Solo MP

This MP, as well as all other MPs in CS 225, are to be completed without a partner.

You are welcome to get help on the MP from course staff, via open lab hours, or Piazza!

Checking Out the Code

From your CS 225 git directory, run the following on EWS:

git fetch release
git merge release/mp4 -m "Merging initial mp4 files"

If you’re on your own machine, you may need to run:

git fetch release
git merge --allow-unrelated-histories release/mp4 -m "Merging initial mp4 files"

Upon a successful merge, your MP4 files are now in your mp4 directory.

Developing an ImageTraversal

Consider a simple image of 16 pixels:

Every ImageTraversal will start at a provided Point. In this image above, suppose we start in the bottom-left corner (0, 3). The first pixel a traversal will “visit” will almost always be that starting point (0, 3).

As part of “visiting” a point, a traversal must add all of the neighbors that will be visited at some time in the future. Every point has up to four neighbors (and the neighbors MUST be added in the following order):

As our starting point (0, 3) is a corner, it has only two neighbors (1, 3) and (0, 2):

After visiting the first point (the starting point), the next point visited is determined by our ImageTraversal. The logic in add and pop determines the order the nodes are visited. For example, if we visit the point that was most recently added, we create the following traversal:

Finally, in the image above, only orange pixels were visited. A point must NOT be visited in a traversal if either of the following statements are true:

  1. The point has already been visited (a traversal never visits the same point twice), OR
  2. The pixel at the point is greater than or equal to a given tolerance away from the pixel at the starting point. The function ImageTraversal::calculateDelta is provided for you to calculate the difference between two pixels.

Part 1a: Create a DFS ImageTraversal

Implement the traversal described above in imageTraversal/DFS.{cpp,h}. It is not necessary to implement the begin and end functions yet.

Part 1b: Create a BFS ImageTraversal

Implement the second ImageTraversal, BFS, by visiting the first earliest point that was added that has not yet been visited. It is not necessary to implement the begin and end functions yet.

Part 1c: Create the ImageTraversal::Iterator

Finally, create an iterator that uses the ImageTraversals that you have built. You need only to create the simplest of all the iterators – a forward iterator – which requires three operations:

A call to DFS::begin() or BFS::begin() must return an ImageTraversal::Iterator that starts at the starting point (eg: *(dfs.begin()) == startingPoint) and must move through the traversal you created in parts 1a and 1b.

As you work through this:

Finally, simple test cases for this part can be run with the following command:

make test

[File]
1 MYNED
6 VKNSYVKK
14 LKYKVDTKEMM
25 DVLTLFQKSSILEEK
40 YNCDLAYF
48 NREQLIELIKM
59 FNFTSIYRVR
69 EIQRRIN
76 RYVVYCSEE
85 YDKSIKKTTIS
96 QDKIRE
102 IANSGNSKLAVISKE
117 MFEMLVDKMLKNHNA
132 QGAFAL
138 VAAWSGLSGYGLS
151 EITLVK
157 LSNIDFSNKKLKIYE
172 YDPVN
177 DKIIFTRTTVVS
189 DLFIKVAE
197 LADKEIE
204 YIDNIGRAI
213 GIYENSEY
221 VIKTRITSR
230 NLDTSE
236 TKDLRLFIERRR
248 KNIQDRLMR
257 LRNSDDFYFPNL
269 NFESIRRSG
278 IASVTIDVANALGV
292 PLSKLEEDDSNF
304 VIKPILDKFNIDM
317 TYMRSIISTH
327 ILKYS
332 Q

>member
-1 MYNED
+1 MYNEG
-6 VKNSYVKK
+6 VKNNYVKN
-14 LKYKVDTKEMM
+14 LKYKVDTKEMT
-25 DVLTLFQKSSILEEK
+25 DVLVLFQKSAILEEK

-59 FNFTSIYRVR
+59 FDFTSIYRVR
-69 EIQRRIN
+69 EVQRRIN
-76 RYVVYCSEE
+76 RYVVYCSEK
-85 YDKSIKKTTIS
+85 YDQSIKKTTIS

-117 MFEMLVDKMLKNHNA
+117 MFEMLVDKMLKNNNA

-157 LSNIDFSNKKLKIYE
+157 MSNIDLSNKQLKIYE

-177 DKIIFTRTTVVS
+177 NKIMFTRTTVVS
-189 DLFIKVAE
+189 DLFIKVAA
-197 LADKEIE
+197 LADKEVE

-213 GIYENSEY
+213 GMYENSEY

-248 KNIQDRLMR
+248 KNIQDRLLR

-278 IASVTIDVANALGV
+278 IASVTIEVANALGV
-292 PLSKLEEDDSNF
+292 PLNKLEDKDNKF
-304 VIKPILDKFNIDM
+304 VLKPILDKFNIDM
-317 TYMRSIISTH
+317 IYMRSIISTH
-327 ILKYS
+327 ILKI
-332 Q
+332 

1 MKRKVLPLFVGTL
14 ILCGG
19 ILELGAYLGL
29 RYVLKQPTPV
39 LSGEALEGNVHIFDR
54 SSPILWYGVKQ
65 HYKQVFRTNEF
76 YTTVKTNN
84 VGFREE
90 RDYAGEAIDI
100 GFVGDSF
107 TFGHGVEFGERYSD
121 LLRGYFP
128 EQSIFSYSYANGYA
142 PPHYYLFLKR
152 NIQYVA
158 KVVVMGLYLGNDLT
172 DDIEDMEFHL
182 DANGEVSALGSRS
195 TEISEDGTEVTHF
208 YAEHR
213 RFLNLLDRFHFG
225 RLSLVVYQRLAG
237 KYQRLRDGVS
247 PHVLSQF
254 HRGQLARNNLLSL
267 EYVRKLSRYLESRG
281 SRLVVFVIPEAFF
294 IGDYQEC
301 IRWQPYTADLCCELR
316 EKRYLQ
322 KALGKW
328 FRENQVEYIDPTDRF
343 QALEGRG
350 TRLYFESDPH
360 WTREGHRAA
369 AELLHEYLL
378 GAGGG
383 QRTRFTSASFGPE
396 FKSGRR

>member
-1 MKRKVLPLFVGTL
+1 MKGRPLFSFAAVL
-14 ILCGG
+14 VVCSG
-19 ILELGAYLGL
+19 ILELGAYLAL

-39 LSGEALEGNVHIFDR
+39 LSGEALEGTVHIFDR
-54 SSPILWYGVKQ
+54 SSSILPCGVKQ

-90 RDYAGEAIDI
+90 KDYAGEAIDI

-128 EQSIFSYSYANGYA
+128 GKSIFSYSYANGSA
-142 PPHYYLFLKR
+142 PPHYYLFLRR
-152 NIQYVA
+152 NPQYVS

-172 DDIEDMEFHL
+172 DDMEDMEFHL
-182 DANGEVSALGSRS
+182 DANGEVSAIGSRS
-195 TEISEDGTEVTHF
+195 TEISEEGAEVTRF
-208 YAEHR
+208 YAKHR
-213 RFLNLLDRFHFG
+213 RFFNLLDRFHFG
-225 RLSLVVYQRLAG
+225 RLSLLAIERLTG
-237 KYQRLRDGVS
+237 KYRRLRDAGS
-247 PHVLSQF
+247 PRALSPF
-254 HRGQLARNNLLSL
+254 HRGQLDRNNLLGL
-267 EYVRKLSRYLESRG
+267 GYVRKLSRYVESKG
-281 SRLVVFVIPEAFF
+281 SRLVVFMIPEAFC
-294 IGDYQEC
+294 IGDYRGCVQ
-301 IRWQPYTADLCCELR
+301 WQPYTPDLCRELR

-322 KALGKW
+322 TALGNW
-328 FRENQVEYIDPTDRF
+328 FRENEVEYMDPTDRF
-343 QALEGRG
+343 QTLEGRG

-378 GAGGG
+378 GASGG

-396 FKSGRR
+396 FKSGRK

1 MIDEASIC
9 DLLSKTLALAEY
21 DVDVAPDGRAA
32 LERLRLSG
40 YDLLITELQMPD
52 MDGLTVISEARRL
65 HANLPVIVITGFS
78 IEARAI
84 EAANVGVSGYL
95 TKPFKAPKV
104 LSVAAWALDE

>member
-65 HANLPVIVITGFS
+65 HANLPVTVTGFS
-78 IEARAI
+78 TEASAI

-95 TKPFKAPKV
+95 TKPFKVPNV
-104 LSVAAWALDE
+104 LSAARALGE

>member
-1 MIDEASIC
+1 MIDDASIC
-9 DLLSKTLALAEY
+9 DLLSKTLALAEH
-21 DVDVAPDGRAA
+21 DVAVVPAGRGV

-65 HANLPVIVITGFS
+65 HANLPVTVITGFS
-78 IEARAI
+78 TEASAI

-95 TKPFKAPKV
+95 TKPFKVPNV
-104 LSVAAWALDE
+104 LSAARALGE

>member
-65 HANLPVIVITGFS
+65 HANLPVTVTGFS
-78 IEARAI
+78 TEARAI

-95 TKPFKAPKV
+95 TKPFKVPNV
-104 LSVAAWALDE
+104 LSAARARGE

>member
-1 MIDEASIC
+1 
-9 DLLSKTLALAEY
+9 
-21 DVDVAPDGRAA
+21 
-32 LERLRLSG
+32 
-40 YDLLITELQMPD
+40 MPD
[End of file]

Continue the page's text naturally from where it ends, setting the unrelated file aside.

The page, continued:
./test [part=1]

Extra Credit Submission

For extra credit, you can submit the code you have implemented and tested for MP4, Part 1. You must submit your work before the extra credit deadline as listed at the top of this page. Follow the handin instructions given at the bottom of this page.

Part 2 (Curated): Flood Fill

In this MP, you will be flood-filling an image using a ColorPicker and an ImageTraversal. You built ImageTraversal classes in Part 1 and we have provided some ColorPicker classes for you (including RainbowColorPicker, SolidColorPicker, and others).

The FloodFilledImage class outlines the three member functions you must implement for this part.

Part 3 (Creative): Your Flood Fill!

Finally, time to be creative with what you built! Two seperate things are required:

  1. Create a new color picker called MyColorPicker, found in the colorPicker folder. This picker may be anything, but must be different than the color pickers we provided.

  2. Modify main.cpp to create a FloodFilledImage using at least two flood fill operations (two calls to addFloodFill). Your main.cpp must save the last frame as myFloodFill.png.

You just made something awesome that never existed before -- you should share your animation!

If you share your art on Facebook, Twitter, or Instagram with #cs225, I will or the post as soon as I see it. I think many of your peers will too!

As with MP1 and MP2, I will look at every animiaton and, together with course staff, we'll award +1 extra credit to animations that stand out! I'm looking forward to seeing the awesome animations you create!   — Wade



Note that you must have ImageMagick installed if you’re developing on your personal machine. You can test for this requirement by running


in your terminal. Windows users should visit ImageMagick to download the latest binary. OSX users can use homebrew or MacPorts to install it if missing. Linux users likely already have it installed. If not, then you can install it via your system’s package manager.

To run all of the tests for this MP:

make test

MP 4: Submission

Our grading system will checkout your most recent (pre-deadline) commit for grading. Therefore, to hand in your code, all you have to do is commit it to your GitHub repository.

Be sure your working directory is the mp4 folder that was created when you checked out the code. To hand in your code, you first need to add the new files you created to the working copy of your repository by typing:

To commit your changes to the repository type:

git add -u
git commit -m "<your message>"
git push origin master
Guide: How to submit CS 225 work using git

Grading Information

The following files are used to grade MP 4:

All other files will not be used for grading.

Good luck!